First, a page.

The House of Representatives is finally getting around to jobs, the number three item on its 2010 campaign agenda. House Ways & Means Committee Chairman Dave Camp (R–MI) has introduced the legislation, “To improve jobs, opportunity, benefits, and services for unemployed Americans, and for other purposes.” The bill does not have a number yet but according to its text may be referred to as the ‘‘Jobs, Opportunity, Benefits, and Services Act of 2011’’ or simply the ‘‘JOBS Act of 2011’’. But it does not have to do with jobs; it has to do with unemployment benefits. It cuts them back.
Despite the noble wording of its title, what the bill does is to encourage states to whittle back their unemployment insurance systems. The bill gives states the option of using federal unemployment-benefit dollars to repay federal loans or provide tax breaks to businesses. Not continuing to pay jobless benefits to long-term unemployed people somehow counts as “job creation.”
Rep. Sander Levin (D-MI) put it this way, “This is the opposite of a jobs bill — it is a hatchet job on the unemployment insurance program.” The ranking member of the Ways & Means Committee, Levin said, “With this legislation, Republicans are proposing to end this year’s guaranteed benefit for the long-term unemployed.” If states follow Michigan’s example by cutting benefits and instead using federal dollars to repay loans rather than providing weeks of aid, it could take billions of dollars away from jobless Americans.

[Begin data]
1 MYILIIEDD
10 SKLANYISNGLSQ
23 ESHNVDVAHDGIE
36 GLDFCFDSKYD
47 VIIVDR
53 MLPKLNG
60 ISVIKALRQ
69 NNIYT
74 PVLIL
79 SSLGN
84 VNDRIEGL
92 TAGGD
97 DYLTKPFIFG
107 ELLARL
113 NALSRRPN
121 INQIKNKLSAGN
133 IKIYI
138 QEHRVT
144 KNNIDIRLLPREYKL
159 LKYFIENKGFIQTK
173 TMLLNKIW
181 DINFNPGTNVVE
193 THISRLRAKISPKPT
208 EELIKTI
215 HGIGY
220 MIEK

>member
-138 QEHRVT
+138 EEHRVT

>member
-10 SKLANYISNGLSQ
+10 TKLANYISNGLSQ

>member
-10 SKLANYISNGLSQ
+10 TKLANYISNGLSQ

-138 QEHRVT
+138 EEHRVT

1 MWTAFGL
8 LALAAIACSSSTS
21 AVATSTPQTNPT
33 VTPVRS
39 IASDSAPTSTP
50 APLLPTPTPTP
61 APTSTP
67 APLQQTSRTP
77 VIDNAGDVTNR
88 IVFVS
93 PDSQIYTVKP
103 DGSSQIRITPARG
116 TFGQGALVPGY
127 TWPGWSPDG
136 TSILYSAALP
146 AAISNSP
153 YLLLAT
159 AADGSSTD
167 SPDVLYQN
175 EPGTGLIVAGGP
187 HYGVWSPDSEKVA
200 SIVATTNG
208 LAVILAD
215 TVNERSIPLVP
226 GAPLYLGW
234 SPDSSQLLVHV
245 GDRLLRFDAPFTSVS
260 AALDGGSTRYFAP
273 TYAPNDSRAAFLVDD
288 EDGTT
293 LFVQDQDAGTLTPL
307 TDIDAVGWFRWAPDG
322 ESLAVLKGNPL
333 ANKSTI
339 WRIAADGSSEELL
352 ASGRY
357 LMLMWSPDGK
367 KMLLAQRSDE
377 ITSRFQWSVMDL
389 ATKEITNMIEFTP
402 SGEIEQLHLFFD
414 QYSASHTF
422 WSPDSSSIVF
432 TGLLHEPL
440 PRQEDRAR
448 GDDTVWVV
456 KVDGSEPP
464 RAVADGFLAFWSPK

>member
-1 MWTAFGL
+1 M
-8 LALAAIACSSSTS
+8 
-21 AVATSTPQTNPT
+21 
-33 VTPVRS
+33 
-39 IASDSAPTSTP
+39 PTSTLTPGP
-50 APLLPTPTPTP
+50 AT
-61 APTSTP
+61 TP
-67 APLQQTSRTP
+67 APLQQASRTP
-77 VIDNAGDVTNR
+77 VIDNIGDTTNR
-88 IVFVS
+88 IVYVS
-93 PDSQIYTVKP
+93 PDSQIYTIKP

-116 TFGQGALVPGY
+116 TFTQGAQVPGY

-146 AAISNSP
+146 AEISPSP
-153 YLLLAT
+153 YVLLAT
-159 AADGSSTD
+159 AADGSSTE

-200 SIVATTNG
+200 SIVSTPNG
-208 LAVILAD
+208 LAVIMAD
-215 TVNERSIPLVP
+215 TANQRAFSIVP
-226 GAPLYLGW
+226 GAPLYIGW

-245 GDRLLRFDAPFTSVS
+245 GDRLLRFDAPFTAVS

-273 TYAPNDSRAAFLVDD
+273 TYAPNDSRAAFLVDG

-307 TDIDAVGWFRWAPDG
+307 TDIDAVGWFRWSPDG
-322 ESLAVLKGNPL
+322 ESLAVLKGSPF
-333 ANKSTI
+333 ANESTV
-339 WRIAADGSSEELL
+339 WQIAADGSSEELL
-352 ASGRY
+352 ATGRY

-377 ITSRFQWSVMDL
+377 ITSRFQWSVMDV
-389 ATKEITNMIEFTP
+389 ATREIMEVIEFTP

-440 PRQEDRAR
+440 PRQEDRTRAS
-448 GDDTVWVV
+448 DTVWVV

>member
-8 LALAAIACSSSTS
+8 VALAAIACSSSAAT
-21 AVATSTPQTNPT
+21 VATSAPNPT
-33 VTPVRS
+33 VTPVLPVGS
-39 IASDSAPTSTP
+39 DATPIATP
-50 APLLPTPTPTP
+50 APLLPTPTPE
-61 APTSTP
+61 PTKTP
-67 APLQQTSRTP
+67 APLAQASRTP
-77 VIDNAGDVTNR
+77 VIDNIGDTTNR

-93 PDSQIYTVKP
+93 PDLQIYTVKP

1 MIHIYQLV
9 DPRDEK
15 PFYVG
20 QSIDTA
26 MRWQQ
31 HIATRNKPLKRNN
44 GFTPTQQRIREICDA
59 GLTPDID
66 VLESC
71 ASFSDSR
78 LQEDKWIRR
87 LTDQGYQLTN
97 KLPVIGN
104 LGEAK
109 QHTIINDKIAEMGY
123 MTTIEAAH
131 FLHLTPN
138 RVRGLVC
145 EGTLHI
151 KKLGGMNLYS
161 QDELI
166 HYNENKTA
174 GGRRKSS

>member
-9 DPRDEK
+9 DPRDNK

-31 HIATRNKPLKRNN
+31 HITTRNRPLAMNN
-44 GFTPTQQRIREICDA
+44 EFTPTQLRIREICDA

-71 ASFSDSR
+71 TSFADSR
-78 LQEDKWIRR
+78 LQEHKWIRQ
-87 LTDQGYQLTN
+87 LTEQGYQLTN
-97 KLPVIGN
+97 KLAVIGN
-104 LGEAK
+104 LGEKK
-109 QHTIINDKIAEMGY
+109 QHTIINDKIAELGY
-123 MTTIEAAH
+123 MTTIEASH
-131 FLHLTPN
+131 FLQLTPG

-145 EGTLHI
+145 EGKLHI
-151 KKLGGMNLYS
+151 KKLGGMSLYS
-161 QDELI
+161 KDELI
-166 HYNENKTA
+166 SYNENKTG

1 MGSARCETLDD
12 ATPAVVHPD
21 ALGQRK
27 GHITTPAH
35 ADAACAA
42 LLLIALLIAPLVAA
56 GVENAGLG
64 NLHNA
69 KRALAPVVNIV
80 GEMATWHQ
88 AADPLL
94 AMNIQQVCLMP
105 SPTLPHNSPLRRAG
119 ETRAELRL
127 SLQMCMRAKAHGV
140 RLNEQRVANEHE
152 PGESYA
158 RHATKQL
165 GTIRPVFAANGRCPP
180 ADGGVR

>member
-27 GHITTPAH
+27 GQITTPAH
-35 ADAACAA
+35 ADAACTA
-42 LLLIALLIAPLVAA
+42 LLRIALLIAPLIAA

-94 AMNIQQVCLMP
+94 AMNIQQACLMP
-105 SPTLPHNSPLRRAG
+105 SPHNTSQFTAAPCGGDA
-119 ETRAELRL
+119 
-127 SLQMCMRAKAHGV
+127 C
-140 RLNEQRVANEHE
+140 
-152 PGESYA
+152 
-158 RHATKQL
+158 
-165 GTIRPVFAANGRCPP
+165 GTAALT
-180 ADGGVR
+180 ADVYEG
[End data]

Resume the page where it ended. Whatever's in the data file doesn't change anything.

Even though federally extended benefits could stay in place for the remainder of the year, some states let those benefits expire, benefits already budgeted and paid for in Washington. By not passing simple legislative measures to ensure that the federal government’s share of weekly benefits continues, a number of states failed to extend those benefits, as Missouri did on April 2. North Carolina, Tennessee, and Wisconsin followed suit on April 16. As a result they all denied 20 weeks of federal benefits to their jobless women and men.